Mr. Kramer received an A.B. in Psychology and Religious Studies from Brown University, graduating magna cum laude in 1980, and a J.D. from the University of Chicago Law School, magna cum laude, in 1984. He is the author of numerous articles and books, including The People Themselves: Popular Constitutionalism and Judicial Review.
Dr. Neal Lane, Malcolm Gillis University Professor at Rice University, holds appointments as Senior Fellow of the James A. Baker III Institute for Public Policy and in the Department of Physics and Astronomy.
Lane served in the Clinton Administration as Assistant to the President for Science and Technology and Director of the White House Office of Science and Technology Policy, from August 1998 to January 2001, and as Director of the National Science Foundation (NSF), from October 1993 to August 1998.
Before becoming NSF Director, Lane was Professor of Physics at Rice University Provost and Provost, a position he had held since 1986. He first came to Rice in 1966, when he joined the Department of Physics as an assistant professor. In 1972, he became Professor of Physics and Space Physics and Astronomy. He left Rice from mid-1984 to 1986 to serve as Chancellor of the University of Colorado at Colorado Springs. In addition, from 1979 to 1980, while on leave from Rice, he worked at the NSF as Director of the Division of Physics. Lane received his B.S., M.S., and PhD (1964) in physics at the University of Oklahoma. His thesis advisor was Chun C. Lin (currently at the University of Wisconsin - Madison).
Lane is a Fellow of the American Academy of Arts and Sciences, the American Physical Society, the American Association for the Advancement of Science and the Association for Women in Science. He has been awarded over a dozen honorary degrees and received several other honors, including in 2009, the National Academy of Sciences Public Welfare Medal, the American Institute of Physics K.T. Compton Medal for Leadership in Physics, and the Association of Rice Alumni Gold Medal for service to Rice University. In 2011 he received the Distinguished Friend of Science Award from the Southeastern Universities Research Association (SURA).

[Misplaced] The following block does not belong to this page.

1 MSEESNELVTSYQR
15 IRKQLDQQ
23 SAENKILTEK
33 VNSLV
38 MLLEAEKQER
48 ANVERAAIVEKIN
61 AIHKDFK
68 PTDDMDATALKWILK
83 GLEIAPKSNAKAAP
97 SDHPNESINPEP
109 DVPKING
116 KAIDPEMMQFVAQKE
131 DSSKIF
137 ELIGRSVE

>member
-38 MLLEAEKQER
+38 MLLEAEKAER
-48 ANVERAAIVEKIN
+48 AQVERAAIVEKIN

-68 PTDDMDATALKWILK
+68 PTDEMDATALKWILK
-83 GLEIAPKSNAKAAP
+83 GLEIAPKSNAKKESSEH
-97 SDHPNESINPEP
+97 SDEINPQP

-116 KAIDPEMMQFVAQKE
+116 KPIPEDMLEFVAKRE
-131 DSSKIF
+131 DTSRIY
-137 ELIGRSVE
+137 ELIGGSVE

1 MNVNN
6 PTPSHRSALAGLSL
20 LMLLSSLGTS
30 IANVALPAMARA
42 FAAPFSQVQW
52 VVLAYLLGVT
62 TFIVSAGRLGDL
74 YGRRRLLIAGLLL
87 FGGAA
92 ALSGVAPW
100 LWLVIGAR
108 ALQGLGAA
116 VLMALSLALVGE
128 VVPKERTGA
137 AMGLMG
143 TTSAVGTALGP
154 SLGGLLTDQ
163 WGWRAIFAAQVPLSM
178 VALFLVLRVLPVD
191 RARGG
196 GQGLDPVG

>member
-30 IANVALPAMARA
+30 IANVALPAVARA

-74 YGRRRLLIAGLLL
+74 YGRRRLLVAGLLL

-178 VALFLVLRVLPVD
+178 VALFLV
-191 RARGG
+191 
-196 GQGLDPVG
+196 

Neal and his wife, Joni, have two children, John Lane and Christy Saydjari, and four grandchildren, Matthew and Jessica Lane, and Alex Saydjari and Allia (Saydjari) Rodriguez.
James J. McCarthy (ex officio member)
McCarthy received his undergraduate degree in biology from Gonzaga University, and his Ph.D. from Scripps Institution of Oceanography. His research interests relate to the regulation of plankton productivity in the sea, and in recent years have focused on regions that are strongly affected by seasonal and inter-annual variation in climate. He is an author of many scientific papers, and he currently teaches courses on biological oceanography and biogeochemical cycles, marine ecosystems, and global change and human health.